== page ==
Module XL-1 Quest for the Heartstone came out in 1984. I turned 11 years old in 1984 and had already been gaming for maybe three years. I was a total D&D junkie. And not just the D&D roleplaying game. I was into the whole experience. I watched the cartoon, owned the action figures, and was generally into the whole D&D Boom experience. Hell, I had the official D&D woodburning kit, which consisted of an electric woodburner (it burned flesh too, as I quickly discovered by accident) and some cheap planks of wood with orcs and such printed on them.
When I saw Quest for the Heartstone at the B. Dalton Bookseller in Bloomington, Illinois, I knew I had to own a copy. The cover featured two characters, the paladin
Zarak is my favorite guy from the AD&D figure line. He's the only action figure I still have from the toyline and nowadays I display him in my gameroom almost like an icon of a patron saint. The packaging he came in said "Evil Half-Orc Assassin" under his name. He's not a badass warrior like Warduke, but a nasty little fucker with a poison dagger and an almost Quasimodo-like build. The blue hood has always struck me as an odd fashion choice, though. Some folks might remember that over at RPGnet and still in a few other places I've used a close-up on Zarak's face as my avatar. Later I had a little pixellated cartoony version of the dude.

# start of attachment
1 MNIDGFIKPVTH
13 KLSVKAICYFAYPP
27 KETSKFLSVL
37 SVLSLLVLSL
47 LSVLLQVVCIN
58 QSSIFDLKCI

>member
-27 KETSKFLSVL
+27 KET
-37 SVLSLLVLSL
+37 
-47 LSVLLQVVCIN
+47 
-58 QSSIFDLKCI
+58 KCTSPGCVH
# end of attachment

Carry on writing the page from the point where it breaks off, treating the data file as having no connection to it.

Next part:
So what was the big deal with the Heartstone stats for my beloved Zarak? According to the book, he wasn't an Evil Half-Orc Assassin. He was statted up as a Chaotic [Human] Thief. A few more moments of bewildered flipping around revealed the problem. The toyline had been billed as Advanced Dungeons & Dragons figure. Hence the assassins and paladins and barbarians. But module XL-1 was written for Menzter Basic/Expert/etc.
Most of the other characters were fine as written. You can't really screw up the stock wizard, the cleric babe, the silly elf, or the grumpy dwarf.
I asked my folks to turn the car around. I went back to the store and I returned the module.